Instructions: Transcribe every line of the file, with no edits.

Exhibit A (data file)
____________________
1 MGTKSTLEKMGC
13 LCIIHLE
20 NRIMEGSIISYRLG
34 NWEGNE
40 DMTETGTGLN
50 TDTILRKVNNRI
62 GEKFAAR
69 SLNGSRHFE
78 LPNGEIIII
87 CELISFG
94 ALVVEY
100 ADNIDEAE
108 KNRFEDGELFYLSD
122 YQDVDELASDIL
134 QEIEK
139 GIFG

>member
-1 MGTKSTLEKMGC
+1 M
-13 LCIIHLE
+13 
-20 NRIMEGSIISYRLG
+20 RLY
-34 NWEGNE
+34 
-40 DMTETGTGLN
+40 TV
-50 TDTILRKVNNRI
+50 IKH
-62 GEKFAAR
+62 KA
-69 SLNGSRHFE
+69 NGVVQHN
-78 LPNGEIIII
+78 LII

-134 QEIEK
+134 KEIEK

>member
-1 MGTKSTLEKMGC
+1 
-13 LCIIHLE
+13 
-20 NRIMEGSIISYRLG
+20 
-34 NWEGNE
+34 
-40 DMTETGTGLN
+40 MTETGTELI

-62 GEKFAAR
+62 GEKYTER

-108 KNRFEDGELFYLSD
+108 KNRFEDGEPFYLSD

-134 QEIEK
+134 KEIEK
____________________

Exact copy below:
1 MGTKSTLEKMGC
13 LCIIHLE
20 NRIMEGSIISYRLG
34 NWEGNE
40 DMTETGTGLN
50 TDTILRKVNNRI
62 GEKFAAR
69 SLNGSRHFE
78 LPNGEIIII
87 CELISFG
94 ALVVEY
100 ADNIDEAE
108 KNRFEDGELFYLSD
122 YQDVDELASDIL
134 QEIEK
139 GIFG

>member
-1 MGTKSTLEKMGC
+1 M
-13 LCIIHLE
+13 
-20 NRIMEGSIISYRLG
+20 RLY
-34 NWEGNE
+34 
-40 DMTETGTGLN
+40 TV
-50 TDTILRKVNNRI
+50 IKH
-62 GEKFAAR
+62 KA
-69 SLNGSRHFE
+69 NGVVQHN
-78 LPNGEIIII
+78 LII

-134 QEIEK
+134 KEIEK

>member
-1 MGTKSTLEKMGC
+1 
-13 LCIIHLE
+13 
-20 NRIMEGSIISYRLG
+20 
-34 NWEGNE
+34 
-40 DMTETGTGLN
+40 MTETGTELI

-62 GEKFAAR
+62 GEKYTER

-108 KNRFEDGELFYLSD
+108 KNRFEDGEPFYLSD

-134 QEIEK
+134 KEIEK